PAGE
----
Some thoughts on self-publishing

I'm currently on the road for a day or two trip and had a lot to think about on my travels. Before I left and while I was packing I saw a late night Book TV special. Usually I have the show on in the background while I work (because they feature the most snooze worthy non fiction while ignoring some great reads out there) but this particular panel made me sit up and turn up the volume. It featured a panel of speculative authors at the Virginia Festival of the Book in March and, get this, the panel was on self-publishing. has the entire stream available for viewing here in case you missed it. (Just click the little 'watch' button in the corner)

Now throughout my reading of everything I can get my hands on within the publishing industry, including blogs and industry manuals, there has been some dire words spoken about self published books. Everything from complaints about editing to dark forboding consquences to be bestowed on the poor author, I've heard. Even from authors themselves! Sure self-publishing is not something to go lightly into if you want to make lots of money writing. But let's face it. Even if you go the traditional route unless your first name is Stephen or Nora you're likely to be one of the few best sellers out there.

It's hard out there these days for publishers including NY. Everyone's suffering from the troubled economy and are scrambling to figure out out to get more readers to buy books. During a listen on author Mike Stackpole's Secrets podcast (and I suggest ALL readers check his podcasts out because he speaks some TRUTH) he mentioned being told that only 5% of a publisher's catalog gets published. Can you imagine that? So basically their success is riding on the bestsellers so they can afford to publish the "risky" stuff that may not sell. And let's face it, if you aren't writing anything that fits into the idea of a bestseller (which was probably already released and sold prior to your work) it's not going to get a looksie no matter how polished your query or synopsis is.

Thankfully technology is changing and allowing storytellers to get their work to readers. I'm having a ball of a time discovering so many authors that may not have been given a chance at a publishing house for some reason or another. Many authors of color I know are turned down at the gate for having "too risky" or "too black" stories to tell. Pish, I say. If anything, readers are jonesing for something different than the cookie cutter book. Not to say there aren't some big authors out there telling some great stories other than the usual suspects. But it appears that smaller pubs are willing to take some risk to get a good story in the hands of readers.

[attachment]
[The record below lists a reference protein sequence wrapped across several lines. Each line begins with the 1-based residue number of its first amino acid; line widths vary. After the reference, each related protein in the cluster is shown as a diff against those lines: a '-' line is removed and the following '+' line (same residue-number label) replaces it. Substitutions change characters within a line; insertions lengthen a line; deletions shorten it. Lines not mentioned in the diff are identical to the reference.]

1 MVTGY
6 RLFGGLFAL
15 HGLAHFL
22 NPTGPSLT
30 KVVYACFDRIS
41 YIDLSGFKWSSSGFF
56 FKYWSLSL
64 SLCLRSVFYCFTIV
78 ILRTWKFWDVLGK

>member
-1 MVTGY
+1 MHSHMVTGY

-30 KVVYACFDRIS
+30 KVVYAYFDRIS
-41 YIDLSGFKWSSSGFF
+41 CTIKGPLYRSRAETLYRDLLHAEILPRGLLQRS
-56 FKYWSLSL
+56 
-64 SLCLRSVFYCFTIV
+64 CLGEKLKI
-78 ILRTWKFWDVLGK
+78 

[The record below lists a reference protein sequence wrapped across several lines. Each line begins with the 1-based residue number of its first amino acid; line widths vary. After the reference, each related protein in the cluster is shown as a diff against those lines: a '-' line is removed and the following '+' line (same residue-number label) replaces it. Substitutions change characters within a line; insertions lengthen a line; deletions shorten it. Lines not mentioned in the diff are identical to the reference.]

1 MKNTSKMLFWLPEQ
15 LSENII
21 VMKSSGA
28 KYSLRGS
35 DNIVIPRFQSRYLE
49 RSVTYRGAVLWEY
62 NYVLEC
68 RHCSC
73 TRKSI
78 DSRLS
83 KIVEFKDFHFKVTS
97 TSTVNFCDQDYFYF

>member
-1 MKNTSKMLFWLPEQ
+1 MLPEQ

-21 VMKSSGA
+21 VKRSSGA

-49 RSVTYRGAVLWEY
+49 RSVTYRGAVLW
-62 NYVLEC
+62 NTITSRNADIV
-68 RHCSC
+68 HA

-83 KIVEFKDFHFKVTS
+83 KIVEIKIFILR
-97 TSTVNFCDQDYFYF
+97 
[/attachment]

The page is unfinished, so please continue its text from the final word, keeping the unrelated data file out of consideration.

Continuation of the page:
Unfortunately this elitist attitude is displayed all too often within author circles. The hierarchy and caste system between NY pub author, epub author, small press author and self pub author is just a waste of energy and time.


A story is a story and it doesn't matter how it got to the end point. Just enjoy it.

Sure awards are great to get like recognition from a "prestigious group" and all but it's all gotten out of hand with the way certain authors, who have worked pretty darn hard for their stories to be shown to the light of day, are treated by others who feel they are better based on some organization's say so. If such an organization or author acts and feels superior to others who haven't reached that status then the message of storytelling has been lost.

It's a shame that the publishing industry is like this, but like any other industry out has its pitfalls and obstacles.

All that matters is how you, the author, wants to tell your story. Do what feels best for you, learn somethings along the way and apply it to next time. No matter what, keep writing, keep reading and keep being true to yourself.


Miss Mahana said...
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Miss Mahana said...

This is a great post, Rae! Very encouraging and you are right. Although I have a lot to learn about the publishing world, I must admit, when I first started reading up on things, a few years back, it seemed very discouraging.

There was that smell of elitism in the air and the Jonathan Franzen story is a prime example. Imagine scoffing at OPRAH and her audience?!

There are authors that would kill to be featured on her show. Oprah may not be the god of publishing but many of the books she featured were not by well known authors.

When other writer's as well as publishers start realizing there's room for everyone to tell there stories then the world will be a better place.

C'mon would you rather have more books to entertain you or reality television? I think, for most, the answer is pretty clear.

I'm going to check out that podcast

Savannah Chase said...

Rae, this is such a great post, I agree with you....You could not have said it any better...

It is getting harder and harder to get out there and no matter how good you are sometimes you cant find your places...i love the fact that there are now more options and people can self publish....

it's gotten to where new authors have a slim chance to get into places because houses are putting it all into their big sellers...I think all authors should be given a chance....everyone is talented and there will always be people out there who will read...